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Table of Contents
ORIGINAL ARTICLE
Year : 2022  |  Volume : 33  |  Issue : 2  |  Page : 82-85

Reliability and validity of a new baseline renal function calculator after radical nephrectomy in a Malaysian population


1 Urology Unit, Department of Surgery, Queen Elizabeth Hospital, Sabah, Malaysia
2 Department of Medicine, Queen Elizabeth Hospital, Kota Kinabalu, Sabah, Malaysia

Date of Submission22-Sep-2021
Date of Decision04-Nov-2021
Date of Acceptance15-Nov-2021
Date of Web Publication09-Jun-2022

Correspondence Address:
Chin Chuan Ooi
Urology Unit, Queen Elizabeth Hospital, Kota Kinabalu, Sabah
Malaysia
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Source of Support: None, Conflict of Interest: None


DOI: 10.4103/UROS.UROS_140_21

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  Abstract 


Purpose: This study aimed to determine the reliability and validity of a new baseline renal function calculator after radical nephrectomy in Malaysian patients. Materials and Methods: This study retrospectively collected data on patients' demographics, tumor characteristics, and baseline estimated glomerular filtration rate (eGFR) during radical nephrectomy from a single urology center from 2015 to 2020. The predicted eGFR was determined using a calculator. Predicted eGFR was validated by performing simple linear regression and Pearson coefficient correlations; reliability was determined by calculating Shrout and Fleiss's intraclass correlation coefficients. Results: Fifty-two patients (mean age, 57.5 years) were enrolled in this study. Thirty-seven (71.2%) patients were men, and 15 (28.8%) had diabetes. Most of the patients (90.2%) had a baseline eGFR of >60 mL/min/1.73 m2. The mean preoperative eGFR was 85.33 mL/min/1.73 m2, whereas the mean postoperative eGFR was 59.88 mL/min/1.73 m2. Simple linear regression analysis resulted in an R2 value of 0.700. The predicted eGFR was significantly correlated with the actual eGFR 6 months after radical nephrectomy (r = 0.837, P < 0.0001). The intraclass correlation coefficient value of 0.83 indicated good reliability of the formula. Conclusion: Our new validated and reliable baseline renal function calculator can provide easy and rapid prediction of renal function in patients scheduled for radical nephrectomy in a sample Malaysian population.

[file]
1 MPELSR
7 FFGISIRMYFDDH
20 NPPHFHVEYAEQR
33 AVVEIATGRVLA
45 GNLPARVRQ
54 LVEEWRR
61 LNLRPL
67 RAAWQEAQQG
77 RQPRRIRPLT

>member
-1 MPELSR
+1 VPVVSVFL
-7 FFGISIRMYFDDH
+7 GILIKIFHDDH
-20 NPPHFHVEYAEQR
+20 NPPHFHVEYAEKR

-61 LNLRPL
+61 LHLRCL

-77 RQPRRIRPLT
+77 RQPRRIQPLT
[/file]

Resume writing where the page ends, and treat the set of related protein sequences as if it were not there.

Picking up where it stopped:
Keywords: Chronic kidney disease, new baseline renal function, radical nephrectomy, renal cell carcinoma, renal neoplasm


How to cite this article:
Ooi CC, Wong YL, Thevarajah S. Reliability and validity of a new baseline renal function calculator after radical nephrectomy in a Malaysian population. Urol Sci 2022;33:82-5

How to cite this URL:
Ooi CC, Wong YL, Thevarajah S. Reliability and validity of a new baseline renal function calculator after radical nephrectomy in a Malaysian population. Urol Sci [serial online] 2022 [cited 2022 Jun 29];33:82-5. Available from: https://www.e-urol-sci.com/text.asp?2022/33/2/82/347053




  Introduction Top


Renal cell carcinoma (RCC) accounts for 2%–3% of all adult cancers. Historically, radical nephrectomy has been utilized as the standard approach for treating localized kidney cancer RCC.[1]

Chronic kidney disease (CKD) following radical nephrectomy is associated with an increased risk of hospitalization, adverse cardiovascular events, and mortality.[2] In their retrospective study, Leppert et al.[3] reported that among patients with a preoperative estimated glomerular filtration rate (eGFR) of ≥30 mL/min/1.73 m2, the overall incidence of Stage 4 CKD or higher following radical (n = 9,759) or partial nephrectomy (n = 4,370) was 7.9%.[3] Scosyrev et al.[4] reported that the incidence of postoperative decline in kidney function occurred mainly in the 1st year after surgery and appeared to stabilize over time.